Transverse Colon Herniated Through Morgagni Foramen

This article is an answer to the Case – An 8-year-old Girl with Light Cough when Laying Down

Posteroanterior chest radiograph showed a rounded solid mass in the right cardiophrenic angle. The mass was heterogeneous but it had well-defined border. Pulsed fluoroscopy revealed the presence of large colon within the anterior right hemithorax with peristalsis present.

Computed tomography (CT) with multiplanar reconstruction (MPR), performed the following day showed a multilobulated heterogenous mass, with 9 cm at its maximal diameter, showing a regular thin border and entering (from the abdomen) the anterior and medial right hemithorax.

The mass was filled with oral contrast medium taken one day before, and lot of free air was shown within it as well. The hepatic flexure and most part of transverse colon – non-incarcerated – was herniated through the Morgagni foramen (image below). The diagnosis was confirmed surgically a few days later during surgical repair of the congenital defect.

CT 3D volume rendering and MIP recontruction: Note the hepatic flexure and the major part of transverse colon inside the right chest
CT 3D volume rendering and MIP recontruction: Note the hepatic flexure and the major part of transverse colon inside the right chest


Intrathoracic herniation of abdominal contents occurs through congenital defects in the muscle, through traumatic tears or, most commonly, through acquired areas of weakness at the central oesophageal hiatus. Bochdalek and Morgagni hernia are the most frequently occurring congenital herniations of the diaphragm.

Bochdalek hernias are located posterolaterally and are more frequent (9: 1) than the anteromedially located Morgagni hernias [1]. They are more frequently located on the left than on the right side (5:1). They are found in small children and usually contain retroperitoneal fat or a portion of kidney or spleen [2].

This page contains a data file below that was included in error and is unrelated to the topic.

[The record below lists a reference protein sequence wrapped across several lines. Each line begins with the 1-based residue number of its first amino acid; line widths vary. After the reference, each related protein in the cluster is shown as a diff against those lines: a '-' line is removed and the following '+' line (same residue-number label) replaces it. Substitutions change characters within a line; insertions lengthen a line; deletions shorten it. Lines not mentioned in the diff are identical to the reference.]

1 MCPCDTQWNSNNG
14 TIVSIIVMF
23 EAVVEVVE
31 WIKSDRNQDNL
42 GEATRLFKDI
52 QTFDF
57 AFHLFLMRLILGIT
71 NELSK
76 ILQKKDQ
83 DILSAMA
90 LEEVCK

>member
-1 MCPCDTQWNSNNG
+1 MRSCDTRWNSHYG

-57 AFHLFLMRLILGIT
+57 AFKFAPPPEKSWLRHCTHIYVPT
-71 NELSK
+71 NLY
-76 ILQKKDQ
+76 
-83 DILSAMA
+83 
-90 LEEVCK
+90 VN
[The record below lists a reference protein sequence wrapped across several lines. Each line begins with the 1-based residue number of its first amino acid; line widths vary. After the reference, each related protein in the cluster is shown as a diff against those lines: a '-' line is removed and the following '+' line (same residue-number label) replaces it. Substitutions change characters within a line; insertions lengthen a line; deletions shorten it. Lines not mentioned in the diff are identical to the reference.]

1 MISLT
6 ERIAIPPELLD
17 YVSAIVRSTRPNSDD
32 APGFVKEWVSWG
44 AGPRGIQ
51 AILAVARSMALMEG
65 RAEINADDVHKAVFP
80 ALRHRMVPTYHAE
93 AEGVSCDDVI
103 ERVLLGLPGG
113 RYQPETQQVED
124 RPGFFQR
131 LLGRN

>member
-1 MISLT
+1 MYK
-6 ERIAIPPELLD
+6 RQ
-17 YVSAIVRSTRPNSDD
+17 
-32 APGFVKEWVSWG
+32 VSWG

Morgagni hernias are due to an anteromedial diaphragmatic defect caused by maldevelopment of the transverse septum. Morgagni hernias are more frequent on the right than on the left (5: 1). They are seen in older children or adults and are usually small. These hernias frequently contain omentum and may contain gut. The incidence of Morgagni hernia detected in the neonatal period because of symptoms is low. In older children and adults, Morgagni hernia is often an incidental finding. Although the weak area at the fibrotendinous elements between the costal and the crural part of the diaphragm is congenital, Morgagni hernia can be acquired. Increase in abdominal pressure due to severe effort, trauma or obesity is probably responsible [3-6].

A Morgagni hernia presents in older children and adulthood as an anterior opacity at the right cardiophrenic angle. It frequently contains omentum and may contain gut. Its smooth, well-defined margin and soft tissue radiodensity usually allows its differentiation from the much more common fat pad collection at this site. It is more difficult to differentiate from a low-lying pericardial cyst.

When bowel is herniated to the chest, the diagnosis can usually be made with conventional chest plain film and barium studies. But the diagnosis is more simply established by means of computed tomography (CT) which can identify diaphragmatic defect especially using MPR and it can also be helpful in determining the nature, relationship of the herniated organs, the precise side and size of the diaphragmatic defect in patients with non-traumatic acquired defects.

CT-MPR is useful for the differential diagnosis with hiatal hernia, pericardial cyst, hemidiphragmatic bulging, cystic masses of lung or mediastinum, oesophageal diverticule etc, as well. Treatment of Morgagni hernia is reponation of the herniated material and diaphragmatic repair in surgery [6-10].

Differential Diagnosis

  • Transverse colon herniated through Morgagni foramen
  • Hiatal hernia
  • Pericardial cyst
  • Anterior madiastinal masses
  • Cystic masses of lung



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